But just what would a “Consumer Bill of Rights” consist of exactly? Would it be a document that would genuinely protect consumers or a collection of hot air statements lost in a barrage of legalese? The White House is constructing the new Bill of Rights around six tenets, according to Mashable, so how can each one increase consumer protection?
“Transparency: Companies policies regarding security should be easily understandable to consumers.”
“Respect for Context: Consumers should expect that companies will collect, use, and disclose personal data in ways that are consistent with the context in which consumers provide such data.”
Media companies are making the notion of context increasingly irrelevant on the internet. For example, Google is integrating its data sharing and privacy policies across 60 different services. Their argument is that by doing that they can integrate user preferences and better serve the consumer. But would most consumers agree that their late night searches are contextually relevant to and should impact what ads they see when they log onto their personal computer at work? Likely not. Facebook is even trickier because users do so many different things using their same Facebook profile; how will a Bill of Rights ever determine what is contextually relevant in that case?
“Security: Personal data should be handled securely and responsibly.”
Every company tries to handle its data securely. But, this tenet could be relevant if it is used to stop major data collectors like Facebook from selling user information to certain types of companies. For example, debt collection companies would pay dearly for collective consumer information in the future. But would that be a secure transfer of data under the Consumer Bill of Rights?
“Access and Accuracy: Consumers should be able to access and correct personal data.”
This tenet is by far the most compelling and interesting. Up until now, data collecting companies have kept their consumer data secret because sharing it might reveal what they collect, how they collect it, and what kind of information they are looking for from consumer records. But if consumers had access to that data, their methods of collection would have to radically change. Of course, getting any of those companies to agree to let consumers manually sift through their data records will probably be impossible. If change is coming in this area, it will have to come from an Executive Order or a new federal law.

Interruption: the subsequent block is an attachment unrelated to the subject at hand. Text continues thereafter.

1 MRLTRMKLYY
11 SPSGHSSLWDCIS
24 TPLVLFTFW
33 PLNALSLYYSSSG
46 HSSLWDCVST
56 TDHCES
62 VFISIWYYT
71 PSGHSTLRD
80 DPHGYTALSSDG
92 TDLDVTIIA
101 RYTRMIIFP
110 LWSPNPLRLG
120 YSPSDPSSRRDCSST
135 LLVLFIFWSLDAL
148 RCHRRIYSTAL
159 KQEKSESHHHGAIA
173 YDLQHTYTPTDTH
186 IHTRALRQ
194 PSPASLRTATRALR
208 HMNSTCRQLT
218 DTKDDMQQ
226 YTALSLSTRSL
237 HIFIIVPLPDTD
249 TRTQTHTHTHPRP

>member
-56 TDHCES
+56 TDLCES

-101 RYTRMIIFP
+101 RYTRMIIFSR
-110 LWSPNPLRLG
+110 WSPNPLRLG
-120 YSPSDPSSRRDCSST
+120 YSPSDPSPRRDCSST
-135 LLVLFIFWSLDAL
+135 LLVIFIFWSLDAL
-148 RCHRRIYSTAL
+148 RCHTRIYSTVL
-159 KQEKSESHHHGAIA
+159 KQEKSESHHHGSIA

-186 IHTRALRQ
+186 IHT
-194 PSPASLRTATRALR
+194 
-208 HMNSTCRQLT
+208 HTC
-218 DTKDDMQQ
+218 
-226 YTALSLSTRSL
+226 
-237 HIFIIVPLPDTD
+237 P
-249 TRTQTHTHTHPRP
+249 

“Focused Collection: Data collection should be held within 'reasonable limits.'”
The idea of “reasonable limits” is broadly defined but this is likely a reaction to new allegations that Google tracked user data through their iPhones. It may also affect how much search and purchase data can be collected and stored because that information gives companies an unsettlingly clear picture of individual consumer habits. If there are concrete limits in the Bill of Rights defining what is reasonable, it could have a real impact.
"Accountability: Consumers have the right to have their personal data handled by companies and organizations that adhere to the Consumer Privacy Bill of Rights."
So, the question is: who will sign on to the Bill of Rights? Will companies like Google and Facebook be explicitly forbidden from selling data to companies that don’t sign on to the agreement? Presumably, seedier organizations, like debt collection agencies or data miners, would be reluctant to agree to a Consumer Bill of Rights. If this tenet can effectively keep them out of the data equation, it could help protect consumers.
So what is the verdict? The new Consumer Bill of Rights is intriguing but needs serious work to be an effective tool for consumer protection. In particular, “secure handling” and “reasonable limits” need to be more narrowly defined and the Bill of Rights needs to be attached to a document with some legal power. Otherwise, it will just become another government advisory tool that companies quietly ignore.